Description and significance
Malassezia pachydermatis is a lipophilic organism (prefer lipid rich areas) whose uncontrolled growth may lead to pruritic (itching) dermatitis. 1,3 It is one of the 10 species that make up the Malassezia genus. It most commonly affects pets that have preexisting allergies that have not properly been treated or are predisposed to excess moisture in certain parts of the body such as the ear canal or nail bed. 3
Signs and Symptoms1
Each case is unique but may exhibit varying degrees of the following symptoms:
- Lesions between the affected pet’s skin folds and varying parts of the body.
- Bruised skin may be red (erythematous), hyperpigmented, scaly, greasy or dry. The fur may also be stained brown due to salivary staining from excessive licking.
- Persistent and painful scratching and/or head shaking.
- The skin folds may have plaques or discharge as a result of a seborrheic infection.
- A strong odor similar to that of rancid milk.
Treatment may vary depending on the doctor and the severity of the case but may include:
- Topical medications that are both antiseborrheic and antifungal that should be used several times a week. They may include formulas that are salicylic acid, benzoyl peroxide, or ketoconazole based along with other active ingredients.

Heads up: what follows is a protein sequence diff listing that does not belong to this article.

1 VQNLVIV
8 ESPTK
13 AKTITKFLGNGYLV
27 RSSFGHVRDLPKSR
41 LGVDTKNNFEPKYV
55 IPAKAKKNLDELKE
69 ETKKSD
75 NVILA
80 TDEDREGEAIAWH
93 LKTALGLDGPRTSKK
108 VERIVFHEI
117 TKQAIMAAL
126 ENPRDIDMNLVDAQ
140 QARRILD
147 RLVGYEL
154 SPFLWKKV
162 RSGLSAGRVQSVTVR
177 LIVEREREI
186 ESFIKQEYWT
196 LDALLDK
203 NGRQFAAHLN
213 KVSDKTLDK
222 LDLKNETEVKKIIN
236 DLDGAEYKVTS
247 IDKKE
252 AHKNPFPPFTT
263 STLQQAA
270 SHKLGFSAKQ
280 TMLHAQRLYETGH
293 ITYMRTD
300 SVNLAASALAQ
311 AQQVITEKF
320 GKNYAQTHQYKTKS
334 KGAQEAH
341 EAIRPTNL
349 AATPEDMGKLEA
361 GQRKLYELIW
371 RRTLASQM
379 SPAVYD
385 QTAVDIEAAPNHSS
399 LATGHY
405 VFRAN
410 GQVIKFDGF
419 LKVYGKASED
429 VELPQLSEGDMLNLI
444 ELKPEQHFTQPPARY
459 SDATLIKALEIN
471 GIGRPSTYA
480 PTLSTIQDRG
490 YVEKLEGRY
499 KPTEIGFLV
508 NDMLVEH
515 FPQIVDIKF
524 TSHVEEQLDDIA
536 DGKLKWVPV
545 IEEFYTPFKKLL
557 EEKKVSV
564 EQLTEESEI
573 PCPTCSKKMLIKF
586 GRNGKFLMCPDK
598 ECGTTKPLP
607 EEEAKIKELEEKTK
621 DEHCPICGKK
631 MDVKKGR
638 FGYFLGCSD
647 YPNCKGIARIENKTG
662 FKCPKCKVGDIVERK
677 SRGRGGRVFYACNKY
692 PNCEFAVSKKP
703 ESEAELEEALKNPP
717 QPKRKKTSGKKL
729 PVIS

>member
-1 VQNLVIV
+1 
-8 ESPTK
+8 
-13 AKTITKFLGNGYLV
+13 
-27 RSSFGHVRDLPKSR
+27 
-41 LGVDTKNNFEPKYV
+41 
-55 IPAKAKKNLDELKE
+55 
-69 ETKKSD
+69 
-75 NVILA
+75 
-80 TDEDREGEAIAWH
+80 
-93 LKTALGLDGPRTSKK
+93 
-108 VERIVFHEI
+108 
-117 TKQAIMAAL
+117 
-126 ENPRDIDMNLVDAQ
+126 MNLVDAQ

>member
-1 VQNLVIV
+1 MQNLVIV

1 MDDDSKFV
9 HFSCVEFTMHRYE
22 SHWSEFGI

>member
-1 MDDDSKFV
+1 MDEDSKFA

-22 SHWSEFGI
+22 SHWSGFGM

- Systemic (oral) medications can be used in conjunction with topical therapies or for the most severe cases. Medications such as ketoconazole, itraconazole, or fluconazole may be used.
- Oral antibiotics are also helpful to treat secondary bacterial infections that may arise.
In severe cases that do not respond quickly to treatment, the infection can only be controlled when the underlying cause of Malassezia overgrowth is suppressed. It should also be noted that excessive use of corticosteroids may cause the Malassezia pachydermatis to develop a resistance to therapy. Such an event would cause an overgrowth of the yeast that cannot be easily treated.
Cell structure and metabolism
Malassezia pachydermatis is an ovoid peanut shaped yeast that reproduces by unipolar budding (producing two individuals from one organism).3,4 They can be seen with a microscope under high magnification and are between 3 and 8 μm in length. Malassezia pachydermatis is not a lipid dependent organism therefore it can be cultured using Sabouraud’s dextrose agar. 3
It is part of the animal’s normal microflora and is commonly found within the ear canals, the mucosa of the anus and oral cavities, as well as the anal sacs and vagina. 1,3 Malassezia pachydermatis is an opportunistic infection in which the organism becomes pathogenic due to an impaired immune system. It can affect any breed if the conditions for overgrowth are ideal, but dogs tend to be more frequently affected then cats. There is no indication that the infection is contagious. 1,3